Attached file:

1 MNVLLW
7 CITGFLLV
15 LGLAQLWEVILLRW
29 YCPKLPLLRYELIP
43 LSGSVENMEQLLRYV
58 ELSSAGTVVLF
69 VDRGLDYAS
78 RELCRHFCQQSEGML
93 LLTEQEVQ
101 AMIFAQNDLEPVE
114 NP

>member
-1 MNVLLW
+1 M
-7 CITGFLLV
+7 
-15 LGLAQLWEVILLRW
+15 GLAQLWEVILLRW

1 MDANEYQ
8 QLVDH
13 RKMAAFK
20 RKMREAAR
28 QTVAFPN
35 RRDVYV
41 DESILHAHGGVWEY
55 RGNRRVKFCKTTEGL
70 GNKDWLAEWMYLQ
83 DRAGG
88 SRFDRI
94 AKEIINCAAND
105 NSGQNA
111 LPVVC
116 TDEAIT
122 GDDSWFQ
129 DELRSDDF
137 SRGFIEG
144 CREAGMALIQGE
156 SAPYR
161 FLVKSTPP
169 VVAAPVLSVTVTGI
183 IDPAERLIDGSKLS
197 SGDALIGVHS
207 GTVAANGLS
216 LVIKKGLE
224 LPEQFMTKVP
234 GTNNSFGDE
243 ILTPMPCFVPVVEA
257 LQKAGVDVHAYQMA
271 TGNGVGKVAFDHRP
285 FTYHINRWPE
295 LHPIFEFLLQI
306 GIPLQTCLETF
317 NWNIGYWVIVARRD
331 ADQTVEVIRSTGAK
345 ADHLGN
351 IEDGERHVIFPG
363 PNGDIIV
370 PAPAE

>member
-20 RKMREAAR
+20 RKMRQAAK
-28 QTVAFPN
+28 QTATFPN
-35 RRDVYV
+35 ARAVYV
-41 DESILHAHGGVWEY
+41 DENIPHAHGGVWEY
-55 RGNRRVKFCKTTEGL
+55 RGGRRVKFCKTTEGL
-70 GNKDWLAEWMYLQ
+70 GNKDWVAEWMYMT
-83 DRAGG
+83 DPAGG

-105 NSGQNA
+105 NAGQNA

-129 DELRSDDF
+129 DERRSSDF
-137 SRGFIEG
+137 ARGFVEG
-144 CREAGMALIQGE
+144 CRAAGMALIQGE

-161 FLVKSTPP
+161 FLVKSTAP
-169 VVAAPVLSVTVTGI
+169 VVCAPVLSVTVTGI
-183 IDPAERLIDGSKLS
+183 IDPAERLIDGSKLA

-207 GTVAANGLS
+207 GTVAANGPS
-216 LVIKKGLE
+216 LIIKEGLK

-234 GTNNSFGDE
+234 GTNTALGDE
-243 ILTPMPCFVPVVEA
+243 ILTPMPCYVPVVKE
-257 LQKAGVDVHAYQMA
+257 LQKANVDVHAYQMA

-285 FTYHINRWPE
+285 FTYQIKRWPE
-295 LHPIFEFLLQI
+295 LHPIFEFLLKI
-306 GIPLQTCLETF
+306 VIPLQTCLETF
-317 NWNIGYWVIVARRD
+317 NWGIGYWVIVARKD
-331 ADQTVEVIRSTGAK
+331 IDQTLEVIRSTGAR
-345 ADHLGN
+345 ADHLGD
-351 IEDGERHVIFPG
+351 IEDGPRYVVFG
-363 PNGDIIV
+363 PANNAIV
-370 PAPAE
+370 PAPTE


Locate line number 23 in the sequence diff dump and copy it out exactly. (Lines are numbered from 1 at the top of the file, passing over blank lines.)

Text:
28 QTVAFPN